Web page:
ALL His wonderful deeds–not just the grand ones.

Timothy Keller says,

“We must discern God’s ‘wonderful deeds’ in our lives, a phrase that can refer to dramatic miracles like the parting of the Red Sea. However, we must also learn to see the more subtle ways God comforts us just when we were ready to give up, or brings the right friend or book or line of thinking into our lives just when we needed it” (The Songs of Jesus).

God didn’t keep that cinnamon roll can from hitting my toe.  He didn’t miraculously heal my foot after I’d hurt it.

Those would have been wonderful.

But He’s helping me make it through, and that’s wonderful, too.

He’s changing my focus from the worst, the disappointment, the hurt and the stress to His comfort and help just when I need it.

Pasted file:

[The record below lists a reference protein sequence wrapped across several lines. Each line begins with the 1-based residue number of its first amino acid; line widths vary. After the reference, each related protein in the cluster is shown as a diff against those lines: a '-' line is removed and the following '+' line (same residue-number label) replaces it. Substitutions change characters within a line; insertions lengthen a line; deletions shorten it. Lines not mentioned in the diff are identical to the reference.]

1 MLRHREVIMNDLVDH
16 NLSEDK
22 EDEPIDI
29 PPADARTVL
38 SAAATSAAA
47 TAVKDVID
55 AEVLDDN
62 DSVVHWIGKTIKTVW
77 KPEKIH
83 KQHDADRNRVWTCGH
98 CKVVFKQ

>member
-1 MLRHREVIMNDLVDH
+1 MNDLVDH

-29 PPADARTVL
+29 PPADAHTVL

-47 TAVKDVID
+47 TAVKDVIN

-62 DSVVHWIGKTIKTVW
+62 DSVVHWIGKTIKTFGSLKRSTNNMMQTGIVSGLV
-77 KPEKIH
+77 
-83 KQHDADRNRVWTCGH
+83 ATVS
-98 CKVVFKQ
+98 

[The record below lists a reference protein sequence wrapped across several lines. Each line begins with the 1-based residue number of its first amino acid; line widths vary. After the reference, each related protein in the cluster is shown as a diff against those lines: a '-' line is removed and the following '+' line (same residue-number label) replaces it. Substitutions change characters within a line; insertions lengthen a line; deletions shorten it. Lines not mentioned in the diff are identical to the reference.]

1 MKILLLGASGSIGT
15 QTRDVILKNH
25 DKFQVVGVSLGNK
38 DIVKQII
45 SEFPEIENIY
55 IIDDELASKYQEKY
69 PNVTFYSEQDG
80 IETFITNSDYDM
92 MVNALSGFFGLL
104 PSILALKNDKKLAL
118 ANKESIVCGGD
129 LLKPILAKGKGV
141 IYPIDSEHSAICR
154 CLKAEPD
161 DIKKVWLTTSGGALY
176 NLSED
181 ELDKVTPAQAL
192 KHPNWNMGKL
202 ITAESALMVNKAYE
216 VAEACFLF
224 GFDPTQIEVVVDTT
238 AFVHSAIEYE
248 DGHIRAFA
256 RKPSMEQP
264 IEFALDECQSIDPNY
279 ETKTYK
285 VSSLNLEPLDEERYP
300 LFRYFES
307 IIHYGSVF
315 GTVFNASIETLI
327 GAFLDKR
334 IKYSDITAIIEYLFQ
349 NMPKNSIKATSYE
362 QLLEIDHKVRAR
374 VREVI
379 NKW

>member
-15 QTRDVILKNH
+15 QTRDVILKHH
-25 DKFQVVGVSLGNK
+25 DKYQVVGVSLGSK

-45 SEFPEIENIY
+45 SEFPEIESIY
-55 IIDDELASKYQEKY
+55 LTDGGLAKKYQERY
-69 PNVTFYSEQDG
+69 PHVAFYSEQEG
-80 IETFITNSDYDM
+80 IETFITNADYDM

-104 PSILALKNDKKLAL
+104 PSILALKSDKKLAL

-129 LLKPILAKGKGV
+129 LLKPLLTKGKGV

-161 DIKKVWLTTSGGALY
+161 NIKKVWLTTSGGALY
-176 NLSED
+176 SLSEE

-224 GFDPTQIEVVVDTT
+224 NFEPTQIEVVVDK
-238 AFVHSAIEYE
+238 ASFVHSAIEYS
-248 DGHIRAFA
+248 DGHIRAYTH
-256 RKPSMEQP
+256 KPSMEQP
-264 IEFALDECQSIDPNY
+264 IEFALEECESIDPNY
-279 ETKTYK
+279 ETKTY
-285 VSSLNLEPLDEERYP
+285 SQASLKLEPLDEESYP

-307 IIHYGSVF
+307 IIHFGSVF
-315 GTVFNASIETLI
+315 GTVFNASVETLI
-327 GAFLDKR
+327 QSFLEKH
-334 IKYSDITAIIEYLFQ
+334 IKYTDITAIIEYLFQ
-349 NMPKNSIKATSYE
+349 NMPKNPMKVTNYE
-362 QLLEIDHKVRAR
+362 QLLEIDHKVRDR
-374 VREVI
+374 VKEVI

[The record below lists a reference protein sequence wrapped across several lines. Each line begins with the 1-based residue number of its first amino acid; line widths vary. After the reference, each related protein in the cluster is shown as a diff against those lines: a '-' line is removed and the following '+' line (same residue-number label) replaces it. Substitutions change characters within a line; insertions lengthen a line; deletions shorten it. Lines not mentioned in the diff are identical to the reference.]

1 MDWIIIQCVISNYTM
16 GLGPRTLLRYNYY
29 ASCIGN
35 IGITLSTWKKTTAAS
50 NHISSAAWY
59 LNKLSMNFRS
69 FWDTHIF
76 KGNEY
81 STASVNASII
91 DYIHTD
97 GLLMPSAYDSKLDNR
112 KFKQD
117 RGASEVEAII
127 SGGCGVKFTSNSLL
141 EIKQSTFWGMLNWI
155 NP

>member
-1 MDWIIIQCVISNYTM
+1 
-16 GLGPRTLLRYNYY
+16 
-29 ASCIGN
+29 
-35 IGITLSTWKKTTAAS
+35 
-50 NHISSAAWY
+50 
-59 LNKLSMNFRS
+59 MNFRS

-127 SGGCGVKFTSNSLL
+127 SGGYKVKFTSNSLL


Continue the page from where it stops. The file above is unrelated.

And I give Him thanks with all my heart.

Thanksgiving Devotions: Thank You For This Day

Every year, my daughters’ preschool teacher pulls the children aside individually and asks an important question:

What are you thankful for?

As a mom, I’ve grown accustomed to the tradition.  The week of Thanksgiving, I can check the bulletin board outside of the classroom and see what crazy thing popped out of my child’s mouth in that one moment with her teacher.

I think I’ve only ever had one year where a daughter was thankful for me.

Mostly, they’ve been thankful for loose teeth or funny things their dad does or some toy that I never see them actually play with.  This year, my girl was thankful for her stuffed animals.

Thanksgiving tends to highlight what’s important to us, usually family and friends more than toys, but still we’re motivated to be grateful at least one month, or week, or day out of the year.